Ovato’s failure was in the numbers
Ovato’s descent into administration is the latest in the long line of print sector failures. The last two years have seen Ovato spiral down to this point, with a succession of closures and restructures heralding this unfortunate situation.
We can all be hopeful Ovato will get its way out of administration and a recapitalisation can be achieved. The print sector and its supply chain need a robust market, where there is more than just one ‘major’. Australia is replete with duopolies: supermarkets, airlines, fibre packaging, paper supply and more are all dominated by concentrated capital interests. More than in any other advanced economy, in fact.
After years of decline and consolidation, the print sector had appeared to settle into its own duopoly, with IVE and Ovato the last pair standing. Yet even the contraction to two – the seeming natural order of the concentrated Australian economy – has been insufficient to sustain both the majors.
It is too easy to ‘blame the business’, and Ovato’s various efforts are testament to the struggle it has been enduring and the attempts it has made to survive. Some were controversial and were certainly frantic. We don’t think the restructure was handled in a manner to inspire confidence and seemed as chaotic as the ultimately disastrous PaperlinX value-shredding in the upstream supply chain.
We can point to two factors that have driven the challenges.
The first is obvious: the decline in demand for print and print related services. The related second factor is the lack of diversification of major printers.
This second factor is critical, in our assessment.
Unlike the duopoly of major merchants (Ball & Doggett and Spicers) whose diversifications have included increased packaging and include the underlying value of holding inventory, Ovato’s diversifications were mostly vertical. That is, their distribution and marketing businesses were earning income from pretty much the same supply chain and in many cases, the same customers as their print business.
There is nothing wrong with that approach of course. However, it is an ‘eggs in one basket’ approach that for persistent success relies on the vertical sector to either be constantly growing or not particularly cyclical.
The unfortunate reality is the print and related services sector is in decline, as is the supply chain associated with it. That is the major issue that is ultimately bringing companies like Ovato down. Declining revenues but increased profits appear to be a feature in Ovato’s case. As we can see below, the price component has been doing what we would expect across the print sector – output prices are higher.
Producer Price Indexes (Output) for the Printing Sector:
Source: ABS, derived and IndustryEdge
Output prices leaped 8.2% across the sector in the March quarter, compared to the December quarter. That is an enormous rise and fed a 19.6% annual increase in output prices. For all that MQ22 saw sharp increases in the prices the print sector received for its products, the record was actually the June quarter of 2018, after eight quarters of negative or near zero growth.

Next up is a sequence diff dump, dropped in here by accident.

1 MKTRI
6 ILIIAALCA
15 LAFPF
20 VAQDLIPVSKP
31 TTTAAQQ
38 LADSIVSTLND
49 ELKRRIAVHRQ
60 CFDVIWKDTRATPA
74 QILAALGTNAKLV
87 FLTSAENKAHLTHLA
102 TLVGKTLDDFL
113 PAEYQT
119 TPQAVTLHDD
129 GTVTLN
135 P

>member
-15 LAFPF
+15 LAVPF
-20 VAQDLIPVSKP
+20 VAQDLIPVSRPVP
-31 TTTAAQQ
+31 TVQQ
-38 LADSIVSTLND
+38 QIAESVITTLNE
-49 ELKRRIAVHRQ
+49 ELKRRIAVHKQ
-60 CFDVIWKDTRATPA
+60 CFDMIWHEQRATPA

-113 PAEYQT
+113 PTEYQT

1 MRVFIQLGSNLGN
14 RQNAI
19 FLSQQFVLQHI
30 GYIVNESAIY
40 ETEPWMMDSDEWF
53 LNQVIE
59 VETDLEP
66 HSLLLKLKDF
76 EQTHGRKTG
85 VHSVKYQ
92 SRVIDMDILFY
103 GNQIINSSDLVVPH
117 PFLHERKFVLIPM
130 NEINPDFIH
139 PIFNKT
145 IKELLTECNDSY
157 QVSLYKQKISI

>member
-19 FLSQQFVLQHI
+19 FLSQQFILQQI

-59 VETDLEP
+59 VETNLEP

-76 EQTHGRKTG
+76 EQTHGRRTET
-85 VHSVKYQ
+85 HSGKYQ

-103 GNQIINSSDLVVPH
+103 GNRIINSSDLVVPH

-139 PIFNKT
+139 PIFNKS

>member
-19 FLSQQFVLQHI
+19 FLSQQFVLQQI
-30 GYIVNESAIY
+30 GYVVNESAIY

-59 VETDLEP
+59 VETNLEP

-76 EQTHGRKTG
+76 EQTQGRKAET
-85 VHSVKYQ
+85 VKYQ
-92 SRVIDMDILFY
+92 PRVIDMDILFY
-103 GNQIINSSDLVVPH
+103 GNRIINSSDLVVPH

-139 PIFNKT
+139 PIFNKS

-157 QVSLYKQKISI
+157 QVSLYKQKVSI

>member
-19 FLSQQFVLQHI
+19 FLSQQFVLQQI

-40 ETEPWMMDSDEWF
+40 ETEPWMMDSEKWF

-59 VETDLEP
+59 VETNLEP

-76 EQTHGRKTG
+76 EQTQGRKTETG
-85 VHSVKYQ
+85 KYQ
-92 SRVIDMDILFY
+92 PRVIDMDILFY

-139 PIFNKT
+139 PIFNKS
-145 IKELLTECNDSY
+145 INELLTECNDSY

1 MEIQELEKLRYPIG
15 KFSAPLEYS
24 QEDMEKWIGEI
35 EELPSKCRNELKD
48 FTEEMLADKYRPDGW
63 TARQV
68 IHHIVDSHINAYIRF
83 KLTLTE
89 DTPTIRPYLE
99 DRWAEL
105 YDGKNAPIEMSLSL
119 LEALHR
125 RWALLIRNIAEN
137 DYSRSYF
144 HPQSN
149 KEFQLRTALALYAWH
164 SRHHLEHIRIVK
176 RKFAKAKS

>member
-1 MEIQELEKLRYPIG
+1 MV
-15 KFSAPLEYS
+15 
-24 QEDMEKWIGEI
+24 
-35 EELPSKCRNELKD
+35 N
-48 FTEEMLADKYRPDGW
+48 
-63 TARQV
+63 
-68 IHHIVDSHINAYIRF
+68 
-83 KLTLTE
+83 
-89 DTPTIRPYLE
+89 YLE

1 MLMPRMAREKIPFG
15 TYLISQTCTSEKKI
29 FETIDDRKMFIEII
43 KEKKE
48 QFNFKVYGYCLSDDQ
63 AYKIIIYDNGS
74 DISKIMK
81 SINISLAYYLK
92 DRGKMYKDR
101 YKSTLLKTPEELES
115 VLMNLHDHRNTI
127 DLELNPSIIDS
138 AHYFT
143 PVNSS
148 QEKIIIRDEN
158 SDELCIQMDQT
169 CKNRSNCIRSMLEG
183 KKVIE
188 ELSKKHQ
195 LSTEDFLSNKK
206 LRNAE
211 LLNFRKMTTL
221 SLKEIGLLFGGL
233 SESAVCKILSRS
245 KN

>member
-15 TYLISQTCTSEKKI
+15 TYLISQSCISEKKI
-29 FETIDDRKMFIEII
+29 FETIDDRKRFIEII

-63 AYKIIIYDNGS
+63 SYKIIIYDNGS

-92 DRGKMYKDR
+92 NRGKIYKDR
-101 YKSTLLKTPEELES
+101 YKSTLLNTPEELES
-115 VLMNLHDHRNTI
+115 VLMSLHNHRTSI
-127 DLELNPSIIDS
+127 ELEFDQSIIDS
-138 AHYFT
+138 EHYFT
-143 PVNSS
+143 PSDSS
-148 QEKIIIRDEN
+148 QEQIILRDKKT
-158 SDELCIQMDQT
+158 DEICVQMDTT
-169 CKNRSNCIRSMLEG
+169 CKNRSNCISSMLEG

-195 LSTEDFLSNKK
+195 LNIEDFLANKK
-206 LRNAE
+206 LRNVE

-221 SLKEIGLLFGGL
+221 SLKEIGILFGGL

This recent output price rise has been far more predictable, given the recent increases (3.9% in the December quarter and 5.4% in the September quarter).
This ‘output price’ outlook is supported by the latest Australian Industry Group (AiG) Performance of Manufacturing Index (PMI). That index shows the combined TCF, paper and printing products grouping lifting 19.2 points on a seasonally adjusted basis to 67.2 points. PMIs are diffusion indexes, where performance above 50 indicates expansion and below 50 indicates contraction.
As the AiG reports in the June PMI, the constraints on the printing sector’s further expansion included input prices. In the two charts here, we can see imported paper price indexes prepared by IndustryEdge and published as part of the index series exclusively available to subscribers to Pulp & Paper Edge.
The first chart shows prices for woodfree paper grades and the second – probably mode relevant – shows mechanical paper grades.
Source: ABS derived and IndustryEdge
Source: ABS derived and IndustryEdge
The charts show very large price increases to the end of May 2022. Those input prices show little to no sign of abating in coming months. In May alone, the prices of the grades detailed above increased as much as 12.1% on the prior month and over the three months ended May, as much as 32% for one grade.
Input prices are making management of cost-plus businesses like printing very difficult to manage.
We can be hopeful the outcome for Ovato will be some form of restructure and recapitalisation, but we can be certain that will need to include rethinking the business structures, nature of its integrations and how it extracts value.
For the bright light in a dark situation, we can look back to the somewhat analogous situation of PaperlinX. After years of what was an object lesson in undermining business value during the PaperlinX era, strong management leadership and owners with the right capability created the modern Spicers. For the supply chain that has been a stabilising influence.
Ovato could find a future through a similar strategic reconsideration. We certainly hope that eventuates.
This item was first published in Edition 205 of Pulp & Paper Edge in July 2022